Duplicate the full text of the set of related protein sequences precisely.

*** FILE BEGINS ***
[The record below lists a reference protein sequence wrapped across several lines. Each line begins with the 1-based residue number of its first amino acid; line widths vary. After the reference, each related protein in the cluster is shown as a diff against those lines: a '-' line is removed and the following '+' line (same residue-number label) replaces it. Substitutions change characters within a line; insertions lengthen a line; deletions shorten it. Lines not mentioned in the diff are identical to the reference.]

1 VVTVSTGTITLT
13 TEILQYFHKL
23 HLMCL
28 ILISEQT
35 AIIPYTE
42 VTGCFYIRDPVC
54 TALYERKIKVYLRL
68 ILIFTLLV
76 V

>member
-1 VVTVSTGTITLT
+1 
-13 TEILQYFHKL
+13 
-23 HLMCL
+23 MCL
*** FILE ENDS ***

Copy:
[The record below lists a reference protein sequence wrapped across several lines. Each line begins with the 1-based residue number of its first amino acid; line widths vary. After the reference, each related protein in the cluster is shown as a diff against those lines: a '-' line is removed and the following '+' line (same residue-number label) replaces it. Substitutions change characters within a line; insertions lengthen a line; deletions shorten it. Lines not mentioned in the diff are identical to the reference.]

1 VVTVSTGTITLT
13 TEILQYFHKL
23 HLMCL
28 ILISEQT
35 AIIPYTE
42 VTGCFYIRDPVC
54 TALYERKIKVYLRL
68 ILIFTLLV
76 V

>member
-1 VVTVSTGTITLT
+1 
-13 TEILQYFHKL
+13 
-23 HLMCL
+23 MCL